This means Marine Harvest, Cermaq and Grieg Seafood. 

Answer to come, but for now the abstract::
Globally, the production of fishmeal and fish oil(FMFO)has been reliant on dedicated fisheries since at least the 1950s. While these products formerly found diverse uses, they are now usedalmost entirely for livestock and aquaculture production (Tacon and Metian 2008). There has also been a growth in the practice of direct feeding of fish to aquaculture operations for various taxa (Funge-Smithet et al.2005).Both of these uses are for purposes other than direct human consumption (DHC) and have been criticized as wasteful and unethical (Naylor and Burke 2005;Tacon and Metian 2009b). On the other hand, the market possibility and complete use of all fisheries landings for DHC has been contested (Wijkstr√∂m 2009,2010). However, this debate has also been marked by a lack of clarity around what fish are used for fishmeal and fish oil production and for direct feeding, outside of a few major species that have come to characterize the sector,such as the Peruvian anchoveta (Engraulis ringens). 
 Furthermore, as the fishmeal/oil sector is thought to represent close to 1/3 of global capture
fisheries in recent years (Alderet al. 2008;Tacon and Metian 2009a), understanding its dynamics is important to guide future fisheries policy and fisheries research. We aim to characterize the role of non-DHC fisheries in global capture fisheries, including both reduction fisheries for fish meal and oil and fisheries for ‘trash fish’ (i.e., direct feed). Thus,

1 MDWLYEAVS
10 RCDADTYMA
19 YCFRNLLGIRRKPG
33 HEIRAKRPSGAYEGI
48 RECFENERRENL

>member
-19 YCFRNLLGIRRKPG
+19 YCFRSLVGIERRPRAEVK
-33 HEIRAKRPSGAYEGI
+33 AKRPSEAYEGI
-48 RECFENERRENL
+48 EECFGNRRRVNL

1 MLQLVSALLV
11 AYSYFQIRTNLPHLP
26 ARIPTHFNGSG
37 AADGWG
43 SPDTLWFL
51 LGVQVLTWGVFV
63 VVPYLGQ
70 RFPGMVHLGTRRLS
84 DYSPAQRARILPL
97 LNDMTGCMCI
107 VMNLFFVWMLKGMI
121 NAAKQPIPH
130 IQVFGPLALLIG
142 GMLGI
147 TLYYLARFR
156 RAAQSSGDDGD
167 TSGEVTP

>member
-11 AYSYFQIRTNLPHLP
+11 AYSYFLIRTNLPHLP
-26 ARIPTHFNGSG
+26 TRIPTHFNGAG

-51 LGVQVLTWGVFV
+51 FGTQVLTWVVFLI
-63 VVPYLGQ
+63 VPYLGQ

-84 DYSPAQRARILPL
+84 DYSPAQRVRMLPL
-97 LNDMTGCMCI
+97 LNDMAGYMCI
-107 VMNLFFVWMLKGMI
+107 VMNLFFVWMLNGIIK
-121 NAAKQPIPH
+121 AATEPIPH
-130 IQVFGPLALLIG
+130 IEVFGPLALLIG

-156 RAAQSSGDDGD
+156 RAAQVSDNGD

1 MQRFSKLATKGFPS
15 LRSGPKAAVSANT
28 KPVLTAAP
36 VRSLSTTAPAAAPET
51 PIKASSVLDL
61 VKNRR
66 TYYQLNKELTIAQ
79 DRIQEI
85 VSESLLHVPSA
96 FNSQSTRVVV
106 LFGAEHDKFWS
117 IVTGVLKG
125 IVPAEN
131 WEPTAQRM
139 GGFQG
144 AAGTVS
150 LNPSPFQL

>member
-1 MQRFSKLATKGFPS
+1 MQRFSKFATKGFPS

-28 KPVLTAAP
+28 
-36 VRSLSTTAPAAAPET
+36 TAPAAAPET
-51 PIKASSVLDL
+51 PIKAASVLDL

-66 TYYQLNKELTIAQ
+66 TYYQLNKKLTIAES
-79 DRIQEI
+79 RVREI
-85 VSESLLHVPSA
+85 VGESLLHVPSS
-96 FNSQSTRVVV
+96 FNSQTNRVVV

we provide a global coverage of reduction/feed fisheries for each fishing entity (i.e., fishing country or flag country) from 1950-2010, based on the reconstructed global catch database of the Sea Around Us (Pauly and Zeller 2016). This will enable us to analyze a sector of capture fisheries that is relatively poorly understood in its global extent and development, and permits the documentation of current trends within reduction fisheries. Additionally our focus on the full time period back to 1950 enables us to develop an understanding of